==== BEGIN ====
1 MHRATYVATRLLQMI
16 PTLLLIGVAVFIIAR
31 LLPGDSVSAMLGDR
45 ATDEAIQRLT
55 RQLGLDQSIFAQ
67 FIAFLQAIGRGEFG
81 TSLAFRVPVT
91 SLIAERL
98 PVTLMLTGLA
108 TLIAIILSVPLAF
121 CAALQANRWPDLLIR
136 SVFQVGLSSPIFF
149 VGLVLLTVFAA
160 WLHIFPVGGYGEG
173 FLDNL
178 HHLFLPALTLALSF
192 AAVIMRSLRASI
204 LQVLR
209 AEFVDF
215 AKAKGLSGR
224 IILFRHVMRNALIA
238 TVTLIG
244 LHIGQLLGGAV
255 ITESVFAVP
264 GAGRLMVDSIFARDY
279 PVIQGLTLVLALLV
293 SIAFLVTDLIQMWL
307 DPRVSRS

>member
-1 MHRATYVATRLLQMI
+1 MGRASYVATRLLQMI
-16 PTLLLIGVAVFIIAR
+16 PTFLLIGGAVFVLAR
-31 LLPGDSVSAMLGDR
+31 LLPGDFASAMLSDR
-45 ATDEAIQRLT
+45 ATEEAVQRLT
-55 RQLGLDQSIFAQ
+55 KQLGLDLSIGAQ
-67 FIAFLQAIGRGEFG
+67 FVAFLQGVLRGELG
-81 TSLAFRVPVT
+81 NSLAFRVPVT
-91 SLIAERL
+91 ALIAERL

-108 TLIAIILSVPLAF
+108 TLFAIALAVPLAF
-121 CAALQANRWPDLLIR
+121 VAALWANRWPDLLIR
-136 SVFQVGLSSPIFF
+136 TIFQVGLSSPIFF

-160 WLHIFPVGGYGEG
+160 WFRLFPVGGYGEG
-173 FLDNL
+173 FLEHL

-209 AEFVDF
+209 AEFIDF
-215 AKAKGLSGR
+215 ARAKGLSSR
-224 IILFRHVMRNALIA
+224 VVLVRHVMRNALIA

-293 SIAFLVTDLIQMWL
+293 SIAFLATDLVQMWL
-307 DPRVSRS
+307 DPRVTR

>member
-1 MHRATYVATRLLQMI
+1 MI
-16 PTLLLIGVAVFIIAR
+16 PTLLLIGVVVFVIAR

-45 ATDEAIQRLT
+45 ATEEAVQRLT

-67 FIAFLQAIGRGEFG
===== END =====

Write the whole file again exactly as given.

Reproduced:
1 MHRATYVATRLLQMI
16 PTLLLIGVAVFIIAR
31 LLPGDSVSAMLGDR
45 ATDEAIQRLT
55 RQLGLDQSIFAQ
67 FIAFLQAIGRGEFG
81 TSLAFRVPVT
91 SLIAERL
98 PVTLMLTGLA
108 TLIAIILSVPLAF
121 CAALQANRWPDLLIR
136 SVFQVGLSSPIFF
149 VGLVLLTVFAA
160 WLHIFPVGGYGEG
173 FLDNL
178 HHLFLPALTLALSF
192 AAVIMRSLRASI
204 LQVLR
209 AEFVDF
215 AKAKGLSGR
224 IILFRHVMRNALIA
238 TVTLIG
244 LHIGQLLGGAV
255 ITESVFAVP
264 GAGRLMVDSIFARDY
279 PVIQGLTLVLALLV
293 SIAFLVTDLIQMWL
307 DPRVSRS

>member
-1 MHRATYVATRLLQMI
+1 MGRASYVATRLLQMI
-16 PTLLLIGVAVFIIAR
+16 PTFLLIGGAVFVLAR
-31 LLPGDSVSAMLGDR
+31 LLPGDFASAMLSDR
-45 ATDEAIQRLT
+45 ATEEAVQRLT
-55 RQLGLDQSIFAQ
+55 KQLGLDLSIGAQ
-67 FIAFLQAIGRGEFG
+67 FVAFLQGVLRGELG
-81 TSLAFRVPVT
+81 NSLAFRVPVT
-91 SLIAERL
+91 ALIAERL

-108 TLIAIILSVPLAF
+108 TLFAIALAVPLAF
-121 CAALQANRWPDLLIR
+121 VAALWANRWPDLLIR
-136 SVFQVGLSSPIFF
+136 TIFQVGLSSPIFF

-160 WLHIFPVGGYGEG
+160 WFRLFPVGGYGEG
-173 FLDNL
+173 FLEHL

-209 AEFVDF
+209 AEFIDF
-215 AKAKGLSGR
+215 ARAKGLSSR
-224 IILFRHVMRNALIA
+224 VVLVRHVMRNALIA

-293 SIAFLVTDLIQMWL
+293 SIAFLATDLVQMWL
-307 DPRVSRS
+307 DPRVTR

>member
-1 MHRATYVATRLLQMI
+1 MI
-16 PTLLLIGVAVFIIAR
+16 PTLLLIGVVVFVIAR

-45 ATDEAIQRLT
+45 ATEEAVQRLT

-67 FIAFLQAIGRGEFG